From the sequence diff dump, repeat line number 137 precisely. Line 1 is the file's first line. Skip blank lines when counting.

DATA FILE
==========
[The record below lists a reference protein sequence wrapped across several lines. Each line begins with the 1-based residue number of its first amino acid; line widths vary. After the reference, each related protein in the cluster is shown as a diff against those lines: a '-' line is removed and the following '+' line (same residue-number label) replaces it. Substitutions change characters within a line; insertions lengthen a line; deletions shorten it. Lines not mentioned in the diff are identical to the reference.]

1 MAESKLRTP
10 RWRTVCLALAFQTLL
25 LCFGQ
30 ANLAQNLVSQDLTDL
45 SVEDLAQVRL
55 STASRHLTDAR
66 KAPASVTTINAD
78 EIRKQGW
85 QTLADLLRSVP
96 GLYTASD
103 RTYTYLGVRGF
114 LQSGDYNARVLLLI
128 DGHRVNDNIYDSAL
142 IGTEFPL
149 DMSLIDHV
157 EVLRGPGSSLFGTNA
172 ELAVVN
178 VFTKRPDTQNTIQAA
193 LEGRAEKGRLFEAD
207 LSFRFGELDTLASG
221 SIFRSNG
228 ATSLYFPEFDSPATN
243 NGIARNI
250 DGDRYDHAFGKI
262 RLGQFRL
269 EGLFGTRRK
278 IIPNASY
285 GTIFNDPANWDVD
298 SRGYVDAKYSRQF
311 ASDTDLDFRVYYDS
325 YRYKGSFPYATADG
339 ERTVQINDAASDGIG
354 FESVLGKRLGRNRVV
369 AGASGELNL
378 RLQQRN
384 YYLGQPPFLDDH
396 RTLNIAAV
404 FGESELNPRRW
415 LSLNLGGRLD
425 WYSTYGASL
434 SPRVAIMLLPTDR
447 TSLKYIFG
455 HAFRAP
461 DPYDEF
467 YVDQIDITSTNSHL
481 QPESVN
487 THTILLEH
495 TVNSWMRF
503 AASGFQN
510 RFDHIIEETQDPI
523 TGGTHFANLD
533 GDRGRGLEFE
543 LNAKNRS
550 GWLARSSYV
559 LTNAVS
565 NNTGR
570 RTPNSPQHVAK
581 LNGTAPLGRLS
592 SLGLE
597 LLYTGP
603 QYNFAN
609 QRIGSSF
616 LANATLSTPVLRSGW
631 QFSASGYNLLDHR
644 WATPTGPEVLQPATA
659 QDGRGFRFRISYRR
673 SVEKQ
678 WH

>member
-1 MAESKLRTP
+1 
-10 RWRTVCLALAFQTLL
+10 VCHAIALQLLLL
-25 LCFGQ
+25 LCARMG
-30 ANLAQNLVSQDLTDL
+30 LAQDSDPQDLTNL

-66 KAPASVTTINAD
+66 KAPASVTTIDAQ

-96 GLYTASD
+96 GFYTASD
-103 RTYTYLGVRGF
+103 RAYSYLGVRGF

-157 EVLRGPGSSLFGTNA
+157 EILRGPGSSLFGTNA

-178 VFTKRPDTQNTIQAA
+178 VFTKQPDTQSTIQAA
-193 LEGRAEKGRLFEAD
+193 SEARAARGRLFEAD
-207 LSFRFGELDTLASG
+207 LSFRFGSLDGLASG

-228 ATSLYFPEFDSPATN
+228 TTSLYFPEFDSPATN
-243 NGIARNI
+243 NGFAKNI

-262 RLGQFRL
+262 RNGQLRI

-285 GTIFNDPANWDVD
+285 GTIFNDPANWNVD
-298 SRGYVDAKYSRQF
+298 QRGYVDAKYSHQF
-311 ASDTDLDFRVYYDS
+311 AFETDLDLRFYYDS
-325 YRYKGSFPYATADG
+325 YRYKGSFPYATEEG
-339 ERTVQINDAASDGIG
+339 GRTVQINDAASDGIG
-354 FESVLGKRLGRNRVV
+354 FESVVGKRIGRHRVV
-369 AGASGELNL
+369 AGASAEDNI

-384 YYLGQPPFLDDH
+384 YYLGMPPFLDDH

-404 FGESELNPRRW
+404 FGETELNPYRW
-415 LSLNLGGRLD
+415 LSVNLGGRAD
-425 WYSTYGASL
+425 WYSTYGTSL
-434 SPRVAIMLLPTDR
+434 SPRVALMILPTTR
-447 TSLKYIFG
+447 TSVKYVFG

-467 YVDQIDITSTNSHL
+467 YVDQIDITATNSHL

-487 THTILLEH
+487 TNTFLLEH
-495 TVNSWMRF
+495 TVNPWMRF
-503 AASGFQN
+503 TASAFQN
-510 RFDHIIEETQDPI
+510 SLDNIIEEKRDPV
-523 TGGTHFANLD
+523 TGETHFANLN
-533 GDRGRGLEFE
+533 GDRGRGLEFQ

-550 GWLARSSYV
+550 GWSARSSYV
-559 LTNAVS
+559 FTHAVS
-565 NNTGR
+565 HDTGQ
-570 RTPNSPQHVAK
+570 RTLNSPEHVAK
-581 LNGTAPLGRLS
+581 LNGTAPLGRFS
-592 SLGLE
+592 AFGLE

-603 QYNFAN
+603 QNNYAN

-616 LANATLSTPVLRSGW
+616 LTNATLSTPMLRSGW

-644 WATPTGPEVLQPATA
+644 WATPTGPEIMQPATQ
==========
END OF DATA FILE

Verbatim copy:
-533 GDRGRGLEFE